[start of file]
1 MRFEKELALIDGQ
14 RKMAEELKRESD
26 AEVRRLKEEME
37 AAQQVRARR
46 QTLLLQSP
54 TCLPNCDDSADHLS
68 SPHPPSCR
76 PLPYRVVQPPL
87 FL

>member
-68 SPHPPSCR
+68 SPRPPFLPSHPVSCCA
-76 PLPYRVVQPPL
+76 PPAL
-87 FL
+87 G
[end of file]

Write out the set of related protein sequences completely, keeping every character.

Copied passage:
1 MRFEKELALIDGQ
14 RKMAEELKRESD
26 AEVRRLKEEME
37 AAQQVRARR
46 QTLLLQSP
54 TCLPNCDDSADHLS
68 SPHPPSCR
76 PLPYRVVQPPL
87 FL

>member
-68 SPHPPSCR
+68 SPRPPFLPSHPVSCCA
-76 PLPYRVVQPPL
+76 PPAL
-87 FL
+87 G